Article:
VOD film review: The Hole in the Ground
7/10 Rating: 7/10
Deeper than you think. This searching horror fable boasts cracking performances and hidden depths.
Director: Lee Cronin Cast: Seána Kerslake, James Quinn Markey, James Cosmo, and Kati Outinen Certificate: 15 Watch The Hole in the Ground online in the UK/US: iTunes / Prime Video (Buy/Rent) / Rakuten TV / Google Play / Sky Store
If you go down to the woods today, you’re in for quite an entertaining surprise, actually. In a sub-genre as oversaturated as horror films about creepy children, it’s always a delight to see something that wears its influences on its sleeve and yet so forcefully establishes its own unique tone.
Director Lee Cronin’s low-budget Irish chiller largely takes place in a house on the edge of a seemingly endless forest. The story starts with Sarah O’Neill (Seána Kerslake) and her young son, Chris (James Quinn Markey), settling into a new home after recently escaping from Chris’ abusive dad. Still rattled, Sarah is concerned that Chris is acting out because of the split.
Their surroundings don’t help. Not far into the dense forest, there’s an enormous crater that prompts the young mum to forbid her son from venturing out there alone. However, she only grows more worried when she loses track of him one night and his acting out takes on a rather uncanny edge.
Not 12 months after Hereditary blew everyone’s socks off, this is an entertaining scary-kid spookfest that’s unsettling without ever being as purely terrifying. While the terror of Ari Aster’s barn-burner was by turns existential and then exposition-heavy, The Hole In The Ground feels far more rooted in recognisable horrors.
Cronin and Stephen Shields have written a film that focuses on characters rather than plot devices. While the central mystery ranges from the titular chasm to the odd behaviour of new neighbours (James Cosmo and Kati Outinen), it’s about how Sarah and Chris interact with the environment into which they’ve been hurled. Cronin is able to rely on and showcase the terrific lead performances by Kerslake and newcomer Markey. Following a long line of mothers who know something’s up but aren’t yet sure what it is, Kerslake distinguishes herself marvellously, getting a lot of mileage out of what little ambiguity the film presents.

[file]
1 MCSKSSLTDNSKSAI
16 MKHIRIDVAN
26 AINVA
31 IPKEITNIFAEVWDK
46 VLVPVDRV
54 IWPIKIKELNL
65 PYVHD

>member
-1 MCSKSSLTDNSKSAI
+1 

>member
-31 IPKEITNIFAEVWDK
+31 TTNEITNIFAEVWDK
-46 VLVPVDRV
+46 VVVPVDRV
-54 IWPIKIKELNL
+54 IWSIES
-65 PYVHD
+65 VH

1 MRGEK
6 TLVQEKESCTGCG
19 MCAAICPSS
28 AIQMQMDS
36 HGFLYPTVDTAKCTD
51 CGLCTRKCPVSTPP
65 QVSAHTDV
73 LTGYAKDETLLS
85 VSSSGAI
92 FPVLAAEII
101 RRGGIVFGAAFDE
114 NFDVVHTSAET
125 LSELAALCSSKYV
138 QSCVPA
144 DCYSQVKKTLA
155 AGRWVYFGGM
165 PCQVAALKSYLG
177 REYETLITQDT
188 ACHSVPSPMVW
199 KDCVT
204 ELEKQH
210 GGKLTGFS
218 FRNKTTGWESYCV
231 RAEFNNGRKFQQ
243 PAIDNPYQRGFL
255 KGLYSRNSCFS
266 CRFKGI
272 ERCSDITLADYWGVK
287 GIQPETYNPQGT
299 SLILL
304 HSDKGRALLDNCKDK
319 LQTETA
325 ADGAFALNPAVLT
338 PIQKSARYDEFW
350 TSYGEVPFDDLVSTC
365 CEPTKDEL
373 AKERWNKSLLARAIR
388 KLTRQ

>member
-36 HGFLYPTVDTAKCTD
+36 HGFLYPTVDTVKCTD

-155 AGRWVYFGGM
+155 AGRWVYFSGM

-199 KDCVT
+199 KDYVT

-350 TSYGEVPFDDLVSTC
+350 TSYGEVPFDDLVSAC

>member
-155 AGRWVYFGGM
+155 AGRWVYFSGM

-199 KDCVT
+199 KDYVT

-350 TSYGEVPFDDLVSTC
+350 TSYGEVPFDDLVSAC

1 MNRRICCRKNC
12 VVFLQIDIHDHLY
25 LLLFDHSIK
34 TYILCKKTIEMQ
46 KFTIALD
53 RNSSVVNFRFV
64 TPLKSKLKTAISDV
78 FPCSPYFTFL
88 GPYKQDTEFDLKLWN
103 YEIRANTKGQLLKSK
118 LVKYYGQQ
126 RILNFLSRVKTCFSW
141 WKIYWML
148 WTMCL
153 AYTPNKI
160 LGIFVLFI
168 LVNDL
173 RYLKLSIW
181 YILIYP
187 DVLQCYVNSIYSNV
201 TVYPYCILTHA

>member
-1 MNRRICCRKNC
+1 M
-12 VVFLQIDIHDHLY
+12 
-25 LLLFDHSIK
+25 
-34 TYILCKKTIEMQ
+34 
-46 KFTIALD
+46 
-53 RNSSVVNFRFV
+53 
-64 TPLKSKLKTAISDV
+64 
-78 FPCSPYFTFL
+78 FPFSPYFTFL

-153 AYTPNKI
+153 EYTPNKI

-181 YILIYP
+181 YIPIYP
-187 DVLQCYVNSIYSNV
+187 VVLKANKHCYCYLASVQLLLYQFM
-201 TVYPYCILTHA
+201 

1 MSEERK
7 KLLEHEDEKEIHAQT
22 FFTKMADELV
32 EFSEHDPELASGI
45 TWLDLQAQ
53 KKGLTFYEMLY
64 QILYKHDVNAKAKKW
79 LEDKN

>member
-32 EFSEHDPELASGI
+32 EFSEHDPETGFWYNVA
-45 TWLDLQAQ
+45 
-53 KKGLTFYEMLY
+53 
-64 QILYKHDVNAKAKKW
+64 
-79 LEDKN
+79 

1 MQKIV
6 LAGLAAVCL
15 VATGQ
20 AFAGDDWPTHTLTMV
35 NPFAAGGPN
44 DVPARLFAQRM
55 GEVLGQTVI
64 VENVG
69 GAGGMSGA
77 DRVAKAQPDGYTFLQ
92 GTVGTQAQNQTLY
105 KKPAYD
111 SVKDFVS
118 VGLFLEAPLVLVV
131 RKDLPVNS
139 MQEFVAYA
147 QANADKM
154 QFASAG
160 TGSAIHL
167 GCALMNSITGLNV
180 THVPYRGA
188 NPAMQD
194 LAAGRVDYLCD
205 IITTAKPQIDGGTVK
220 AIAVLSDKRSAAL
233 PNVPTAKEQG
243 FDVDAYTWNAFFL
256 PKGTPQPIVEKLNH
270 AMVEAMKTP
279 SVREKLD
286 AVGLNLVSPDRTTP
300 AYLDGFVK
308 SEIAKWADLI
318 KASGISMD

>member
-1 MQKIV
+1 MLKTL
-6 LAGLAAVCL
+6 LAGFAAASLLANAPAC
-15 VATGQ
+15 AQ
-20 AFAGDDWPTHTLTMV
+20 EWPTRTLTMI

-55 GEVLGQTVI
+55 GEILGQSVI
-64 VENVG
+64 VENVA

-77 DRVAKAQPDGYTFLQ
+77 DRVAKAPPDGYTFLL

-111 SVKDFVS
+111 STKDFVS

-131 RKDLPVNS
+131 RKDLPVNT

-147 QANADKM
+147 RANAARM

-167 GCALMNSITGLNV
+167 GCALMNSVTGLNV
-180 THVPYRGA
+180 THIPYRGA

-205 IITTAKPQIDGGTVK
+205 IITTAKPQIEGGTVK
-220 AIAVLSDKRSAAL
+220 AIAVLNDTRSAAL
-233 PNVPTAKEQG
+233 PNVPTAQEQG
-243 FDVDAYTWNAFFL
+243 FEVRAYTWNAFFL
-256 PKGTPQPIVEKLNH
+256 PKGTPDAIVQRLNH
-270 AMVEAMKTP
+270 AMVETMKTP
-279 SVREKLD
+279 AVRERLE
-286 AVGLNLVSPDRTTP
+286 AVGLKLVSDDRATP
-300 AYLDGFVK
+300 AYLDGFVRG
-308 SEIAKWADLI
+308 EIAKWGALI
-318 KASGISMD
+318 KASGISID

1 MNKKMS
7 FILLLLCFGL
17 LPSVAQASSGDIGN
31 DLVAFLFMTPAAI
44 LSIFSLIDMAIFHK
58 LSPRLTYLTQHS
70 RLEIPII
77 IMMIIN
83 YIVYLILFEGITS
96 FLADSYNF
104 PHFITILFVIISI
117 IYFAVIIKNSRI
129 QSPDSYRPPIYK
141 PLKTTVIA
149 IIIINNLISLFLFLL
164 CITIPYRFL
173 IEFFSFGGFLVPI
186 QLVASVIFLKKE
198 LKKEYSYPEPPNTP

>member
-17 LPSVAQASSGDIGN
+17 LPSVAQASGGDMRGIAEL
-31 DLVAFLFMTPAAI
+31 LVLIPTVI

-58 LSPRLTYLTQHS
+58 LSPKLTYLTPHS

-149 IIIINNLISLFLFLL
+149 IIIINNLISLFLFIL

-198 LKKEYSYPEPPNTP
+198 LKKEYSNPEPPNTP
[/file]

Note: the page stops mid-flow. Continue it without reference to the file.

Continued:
But it’s the tone that sets this apart. That extends beyond the location – a neighbourhood perched over an unfixed forest that could have come out of either a fairy tale or a ghost story – to build a growing unease for both mother and son. The consistently engaging creep factor of it all is a triumph of perspective. Even if your horror-savvy brain keeps flagging up visual references to films like The Shining, The Babadook, The Descent, and more, it feels original in the moment, because we’ve grown invested in the characters.
All you really need to know on the horror front is that the film earned its 15 certificate for horror alone. It may be a bit tame for hardened genre fans, but when it’s scary, it’s scary without resorting to gore or shock tactics. It’s refreshingly short on jump scares too, foregoing all the obvious setups for a loud, startling noise and instead amplifying its unnerving ideas instead.
There’s foreshadowing that might sound clumsy if described out of context, but the pay-offs are always so satisfying that you don’t really mind. Granted, it grows a little breathless in the end, leaving plot holes (in the ground) that may bother you afterwards, but its testament to the atmosphere it creates that it never bothers you while you’re in it.
If nothing else, The Hole In The Ground puts up a damn good impression of being original. Impressive performances and mild genre subversion aside, this searching fable that dwells on the unexpected is deeper than you think.